Mad Men” – whose final episodes begin Sunday -- is a show about the advertising industry, and ad campaigns have played a central role in the acclaimed AMC show. From pitches to clients, to witty marketing slogans, watching Don (Jon Hamm), Peggy (Elisabeth Moss) and Co. hatch some of the most creative ad campaigns in the business has been a lot of fun for seven seasons.

Here are the top eight ad campaigns and pitches so far in “Mad Men”:

8. Life Cereal – Season 4, Episode 6 (“Waldorf Stories”)

This scene is great thanks to how not-so-great Don is in the pitch meeting. Normally calm, cool and collected in front of clients, Don – spiraling downward at this point – pitches Life cereal while drunk, having just come from the Clio Awards. When the clients express dissatisfaction with the proposed tag line – following Don’s lackluster salesmanship – Don rattles off a list of tag lines from the top of his head, unaware one of them – the one the clients love – was a line he a stole from a prospective employee Don was then forced to hire.

7. Belle Jolie – Season 1, Episode 8 (“The Hobo Code”)

Don’s presentation for the “Mark Your Man” campaign for Belle Jolie lipstick is one of the great early pitches from the show, and gives us his jarring “I'm not here to tell you about Jesus” speech. The campaign is the first creative work from secretary Peggy, and Don’s strong belief in her idea is surprising. His intimidating demeanor in the meeting had fans on the edge of their seats.

6. Heinz Baked Beans – Season 5, Episode 7 (“At the Codfish Ball”)

This is not just one of the best pitch scenes in the series, but the true high point of Don’s marriage with Megan (Jessica Paré). After Megan learns from the client’s wife that Heinz plans on firing Don's agency, Don and Megan are forced to subtly make their pitch at the dinner table! The couple’s teamwork in winning the account is a riveting balancing act.

Watch the scene below:

5. Jaguar – Season 5, Episode 11 (“The Other Woman”)

Don’s assertive pitch to win Jaguar – built around Ginsberg’s (Ben Feldman) “something beautiful you can truly own” tag line – intercut with Joan (Christina Hendricks) spending a night with Jaguar’s Herb Rennet (Gary Basaraba) to seal the deal make this one of the series' most unsettling pitch scenes. Don urged Joan not to go through with it, but would the agency have won the account by his work alone?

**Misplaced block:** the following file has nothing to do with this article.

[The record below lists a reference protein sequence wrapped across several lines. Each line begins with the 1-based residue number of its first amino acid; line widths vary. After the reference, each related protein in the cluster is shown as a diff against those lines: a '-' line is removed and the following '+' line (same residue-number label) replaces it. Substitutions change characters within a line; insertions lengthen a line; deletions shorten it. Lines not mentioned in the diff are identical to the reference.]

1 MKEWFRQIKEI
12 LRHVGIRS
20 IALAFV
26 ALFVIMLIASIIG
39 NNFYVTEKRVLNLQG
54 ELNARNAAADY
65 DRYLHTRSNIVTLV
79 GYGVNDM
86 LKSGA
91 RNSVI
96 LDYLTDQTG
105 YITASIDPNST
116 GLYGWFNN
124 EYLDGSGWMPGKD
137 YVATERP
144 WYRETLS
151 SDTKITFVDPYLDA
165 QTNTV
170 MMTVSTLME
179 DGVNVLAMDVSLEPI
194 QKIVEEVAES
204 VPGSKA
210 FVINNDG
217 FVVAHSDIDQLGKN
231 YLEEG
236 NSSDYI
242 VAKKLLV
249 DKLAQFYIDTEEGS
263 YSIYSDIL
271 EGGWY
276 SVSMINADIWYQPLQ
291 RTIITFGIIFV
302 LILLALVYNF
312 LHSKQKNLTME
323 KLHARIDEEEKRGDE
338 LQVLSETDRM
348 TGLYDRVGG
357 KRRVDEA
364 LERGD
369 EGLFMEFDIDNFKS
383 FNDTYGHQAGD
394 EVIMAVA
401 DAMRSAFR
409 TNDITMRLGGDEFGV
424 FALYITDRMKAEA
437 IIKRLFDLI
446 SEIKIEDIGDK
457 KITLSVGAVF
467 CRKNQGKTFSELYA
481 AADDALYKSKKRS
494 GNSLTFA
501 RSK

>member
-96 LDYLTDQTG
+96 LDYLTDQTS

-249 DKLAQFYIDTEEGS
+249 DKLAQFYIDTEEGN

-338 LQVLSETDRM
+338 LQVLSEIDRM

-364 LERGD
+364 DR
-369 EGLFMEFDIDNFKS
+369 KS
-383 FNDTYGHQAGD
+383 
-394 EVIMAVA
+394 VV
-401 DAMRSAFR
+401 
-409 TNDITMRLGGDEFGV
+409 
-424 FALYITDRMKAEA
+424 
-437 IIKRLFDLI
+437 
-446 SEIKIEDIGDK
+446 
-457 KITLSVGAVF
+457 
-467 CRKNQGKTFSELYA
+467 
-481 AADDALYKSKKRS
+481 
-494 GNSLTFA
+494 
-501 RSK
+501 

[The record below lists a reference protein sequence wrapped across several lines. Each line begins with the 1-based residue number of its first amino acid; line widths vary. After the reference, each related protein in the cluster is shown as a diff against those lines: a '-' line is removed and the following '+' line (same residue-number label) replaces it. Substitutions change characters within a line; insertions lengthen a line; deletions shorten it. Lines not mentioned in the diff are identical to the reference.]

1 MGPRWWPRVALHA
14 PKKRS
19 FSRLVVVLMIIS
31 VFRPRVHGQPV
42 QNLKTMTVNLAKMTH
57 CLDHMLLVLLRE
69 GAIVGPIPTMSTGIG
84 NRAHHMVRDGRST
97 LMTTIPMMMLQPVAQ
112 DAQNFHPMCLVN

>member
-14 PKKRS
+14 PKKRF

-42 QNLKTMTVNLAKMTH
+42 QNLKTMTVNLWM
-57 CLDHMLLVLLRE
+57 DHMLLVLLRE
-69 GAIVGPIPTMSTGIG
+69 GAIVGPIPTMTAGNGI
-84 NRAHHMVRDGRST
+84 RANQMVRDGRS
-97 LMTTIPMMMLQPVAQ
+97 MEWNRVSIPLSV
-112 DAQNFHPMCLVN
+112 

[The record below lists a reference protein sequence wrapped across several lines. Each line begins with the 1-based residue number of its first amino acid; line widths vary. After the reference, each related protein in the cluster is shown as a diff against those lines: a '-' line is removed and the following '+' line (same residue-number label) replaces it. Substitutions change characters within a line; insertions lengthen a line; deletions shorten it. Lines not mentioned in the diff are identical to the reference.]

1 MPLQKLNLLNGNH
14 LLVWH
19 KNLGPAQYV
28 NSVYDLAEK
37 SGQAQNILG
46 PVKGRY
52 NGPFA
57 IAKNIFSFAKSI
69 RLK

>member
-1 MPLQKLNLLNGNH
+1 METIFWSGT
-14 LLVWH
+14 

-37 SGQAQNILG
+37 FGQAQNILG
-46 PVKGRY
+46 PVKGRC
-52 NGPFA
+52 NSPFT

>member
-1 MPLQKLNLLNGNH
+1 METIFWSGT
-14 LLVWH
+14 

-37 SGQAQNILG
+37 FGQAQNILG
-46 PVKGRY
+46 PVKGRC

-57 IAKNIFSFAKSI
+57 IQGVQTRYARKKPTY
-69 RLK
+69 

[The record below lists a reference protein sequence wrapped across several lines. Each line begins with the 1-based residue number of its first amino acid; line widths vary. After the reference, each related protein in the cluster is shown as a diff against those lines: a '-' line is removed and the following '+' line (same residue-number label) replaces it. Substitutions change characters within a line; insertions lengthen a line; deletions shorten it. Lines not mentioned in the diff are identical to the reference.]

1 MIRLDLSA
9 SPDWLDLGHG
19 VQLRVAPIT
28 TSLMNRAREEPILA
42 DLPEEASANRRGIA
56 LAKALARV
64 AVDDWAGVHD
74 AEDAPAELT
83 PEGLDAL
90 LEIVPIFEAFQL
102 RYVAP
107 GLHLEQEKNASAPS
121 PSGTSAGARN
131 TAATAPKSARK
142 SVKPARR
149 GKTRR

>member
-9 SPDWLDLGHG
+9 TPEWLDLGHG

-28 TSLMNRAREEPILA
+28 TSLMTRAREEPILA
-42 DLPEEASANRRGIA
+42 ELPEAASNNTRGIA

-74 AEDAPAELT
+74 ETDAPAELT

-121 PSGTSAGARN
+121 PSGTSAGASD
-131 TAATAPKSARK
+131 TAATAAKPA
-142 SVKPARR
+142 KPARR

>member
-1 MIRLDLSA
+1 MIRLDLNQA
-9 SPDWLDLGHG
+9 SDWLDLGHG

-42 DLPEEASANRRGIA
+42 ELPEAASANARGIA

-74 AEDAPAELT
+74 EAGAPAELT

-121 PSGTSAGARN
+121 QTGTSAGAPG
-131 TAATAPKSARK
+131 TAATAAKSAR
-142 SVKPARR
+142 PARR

Watch the scene below:

4. Heinz Ketchup – Season 6, Episode 4 (“To Have and to Hold”)

At this point in the series, Peggy has left Sterling Cooper Draper Pryce for Cutler, Gleason and Chaough, and the secret pitches for Heinz ketchup are the first time the mentor (Don) and the mentee (Peggy) go head-to-head. Don is convincing with his “Pass the Heinz” pitch, but Peggy outshines the master with her bold call for a giant billboard in Times Square declaring Heinz the “only ketchup.”

Watch the scene below:

3. Lucky Strike – Season 1, Episode 1 (“Smoke Gets in Your Eyes”)

Here is the first display of Don’s genius. Faced with new reports warning of the health risks of smoking, Don comes up with a new kind of campaign on the spot. He picks out a minor detail in the tobacco-making process – "It's toasted" – and repackages Lucky Strike as an artisanal alternative to other dangerous cigarette brands.

Watch the scene below:

2. Burger Chef – Season 7, Episode 7 (“Waterloo”)

With Don facing possible termination, he leaves the duties of pitching Burger Chef to Peggy in the Season 7 midseason finale. “Win this business and it will be yours,” he tells his protégée. Though nervous – having never pitched in front of Don – Peggy hits a home run. Building on the emotions in the room following the Apollo 11 moon landing the night before, Peggy presents a powerful campaign built around the fast-food chain being a place where Americans can recapture a sense of community and family.

1. Kodak Carousel – Season 1, Episode 13 (“The Wheel”)

One of the series’ most moving scenes. Don’s pitch for Kodak’s new slide projector – which he dubs a carousel for its power to invoke nostalgia – remains his finest moment as an ad man. His presentation features slides of his own family – which unbeknownst to the clients is falling apart – and Don’s powerful monologue about trying to recapture the happiness of the past is just as much for himself as it is for Kodak.